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OBVERSE| LEGENDS|

CONCORDIAAVGVSTORVM
PIETASAVGVSTORVM
FELICIBVSAVGG
IMPCAESPLICVALERIANVSAVG
IMPCPLICVALERIANOAVG
IMPCPLICVALERIANVSAVG
IMPCPLICVALERIANVSPAVG
IMPCPLICVALERIANVSPFAVG
IMPCVALERIANVSPFAVG
IMPPLICVALERIANOAVG
IMPVALERIANVSAVG
IMPVALERIANVSPAVG
IMPVALERIANVSPFAVG
IMPVALERIANVSPIVSAVG
IMPVALERIANVSPIVSFELAVG
VALERIANVSPFAVG


REFERENCES|

Besly, E. & R. Bland. The Cunetio Treasure: Roman Coinage of the Third Century AD. (London, 1983).
Bourdel, B. Les Antoniniens emis sous le regne conjoint des empereurs Valerien et Gallien, Mariniane, Salonine, Valerien II, Salonin (253-260 Apr. J.-C.). (2017).
Burnett, A. & R. Bland, eds. Coin Hoards from Roman Britain: The Normanby Hoard and Other Roman Coin Hoards. (London, 1988).
Calicó, X. The Roman Avrei, Vol. Two: From Didius Julianus to Constantius I, 193 AD - 335 AD. (Barcelona, 2003).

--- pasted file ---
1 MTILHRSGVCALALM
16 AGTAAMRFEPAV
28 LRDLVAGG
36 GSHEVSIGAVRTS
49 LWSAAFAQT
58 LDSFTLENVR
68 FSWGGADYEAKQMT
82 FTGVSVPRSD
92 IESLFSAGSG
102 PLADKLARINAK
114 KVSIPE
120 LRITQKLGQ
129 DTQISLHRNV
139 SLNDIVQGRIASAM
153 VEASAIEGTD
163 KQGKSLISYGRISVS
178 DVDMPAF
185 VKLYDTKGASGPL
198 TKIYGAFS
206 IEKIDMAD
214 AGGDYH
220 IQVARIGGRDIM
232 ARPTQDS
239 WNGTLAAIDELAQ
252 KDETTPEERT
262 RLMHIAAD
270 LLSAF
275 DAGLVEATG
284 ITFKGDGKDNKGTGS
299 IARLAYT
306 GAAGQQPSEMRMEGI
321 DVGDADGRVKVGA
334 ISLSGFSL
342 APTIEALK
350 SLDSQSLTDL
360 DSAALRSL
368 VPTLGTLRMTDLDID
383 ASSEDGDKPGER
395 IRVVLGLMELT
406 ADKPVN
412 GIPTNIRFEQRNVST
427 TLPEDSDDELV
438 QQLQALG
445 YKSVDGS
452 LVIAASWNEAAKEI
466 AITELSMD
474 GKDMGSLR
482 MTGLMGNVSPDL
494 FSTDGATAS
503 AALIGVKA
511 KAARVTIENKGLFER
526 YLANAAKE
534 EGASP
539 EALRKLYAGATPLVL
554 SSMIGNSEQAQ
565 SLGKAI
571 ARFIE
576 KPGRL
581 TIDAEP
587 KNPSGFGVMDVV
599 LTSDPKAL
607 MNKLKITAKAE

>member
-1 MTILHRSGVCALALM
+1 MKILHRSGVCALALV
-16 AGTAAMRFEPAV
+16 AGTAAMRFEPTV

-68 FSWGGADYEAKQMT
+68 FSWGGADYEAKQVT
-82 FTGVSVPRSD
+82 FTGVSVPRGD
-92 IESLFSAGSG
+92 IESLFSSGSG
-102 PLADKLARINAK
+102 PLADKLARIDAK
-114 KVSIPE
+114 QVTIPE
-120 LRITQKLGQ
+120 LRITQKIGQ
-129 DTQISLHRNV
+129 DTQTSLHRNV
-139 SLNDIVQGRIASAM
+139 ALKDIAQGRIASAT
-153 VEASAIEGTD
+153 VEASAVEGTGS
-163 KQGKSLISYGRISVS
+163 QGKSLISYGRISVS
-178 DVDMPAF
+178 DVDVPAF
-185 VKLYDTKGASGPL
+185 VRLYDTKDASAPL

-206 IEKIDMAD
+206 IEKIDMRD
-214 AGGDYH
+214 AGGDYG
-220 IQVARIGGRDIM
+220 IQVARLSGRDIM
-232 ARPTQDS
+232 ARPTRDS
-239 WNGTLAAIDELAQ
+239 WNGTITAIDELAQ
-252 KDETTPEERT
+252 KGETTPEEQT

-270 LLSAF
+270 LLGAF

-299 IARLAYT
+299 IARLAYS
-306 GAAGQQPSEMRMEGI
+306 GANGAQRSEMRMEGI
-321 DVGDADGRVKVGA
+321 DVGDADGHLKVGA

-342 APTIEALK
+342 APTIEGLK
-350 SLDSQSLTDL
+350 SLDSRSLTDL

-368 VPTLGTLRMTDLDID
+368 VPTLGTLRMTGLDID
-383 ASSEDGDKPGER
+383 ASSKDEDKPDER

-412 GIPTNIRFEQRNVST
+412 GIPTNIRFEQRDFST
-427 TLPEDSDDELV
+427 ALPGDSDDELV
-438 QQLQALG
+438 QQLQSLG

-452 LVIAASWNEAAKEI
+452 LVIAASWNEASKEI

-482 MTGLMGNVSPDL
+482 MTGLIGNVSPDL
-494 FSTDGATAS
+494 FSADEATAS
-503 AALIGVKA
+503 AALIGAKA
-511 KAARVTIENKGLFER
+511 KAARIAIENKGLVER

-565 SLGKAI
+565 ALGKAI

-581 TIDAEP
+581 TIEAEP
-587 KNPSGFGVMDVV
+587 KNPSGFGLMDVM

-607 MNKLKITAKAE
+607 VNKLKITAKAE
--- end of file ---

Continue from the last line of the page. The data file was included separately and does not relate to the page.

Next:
Cohen, H. Description historique des monnaies frappées sous l'Empire Romain, Vol. 5: Gordian I to Valerian II. (Paris, 1885).
Elmer, G. "Die Münzprägung der gallischen Kaiser von Postumus bis Tetricus in Köln, Trier und Mailand." in Bonner Jahrbücher 146 (1941).
Göbl, R. et al. Moneta Imperii Romani, Band 35: Die Münzprägung des Kaiser Valerianus I/Gallienus/Saloninus (253/268), Regalianus (260) un Macrianus/Quietus (260/262). (Vienna, 2000).
Mattingly, H., E. Sydenham & P. Webb. The Roman Imperial Coinage, Vol V, |Part| I, Valerian to Florian. (London, 1927).
Online Coins of the Roman Empire (OCRE) http://numismatics.org/ocre/
Robinson, A. Roman Imperial Coins in the Hunter Coin Cabinet, University of Glasgow, Vol. IV. Valerian I to Allectus. (Oxford, 1978).
Schaad, D. & J. Lafaurie. Le trésor d'Eauze. (Toulouse, 1992).
Seaby, H. & D. Sear. Roman Silver Coins, Volume IV, Gordian III to Postumus. (London, 1982).
Sear, D.R. Roman Coins and Their Values, Volume Three, The Accession of Maximinus I to the Death of Carinus AD 235 - AD 285. (London, 2005).
Vagi, D. Coinage and History of the Roman Empire. (Sidney, 1999).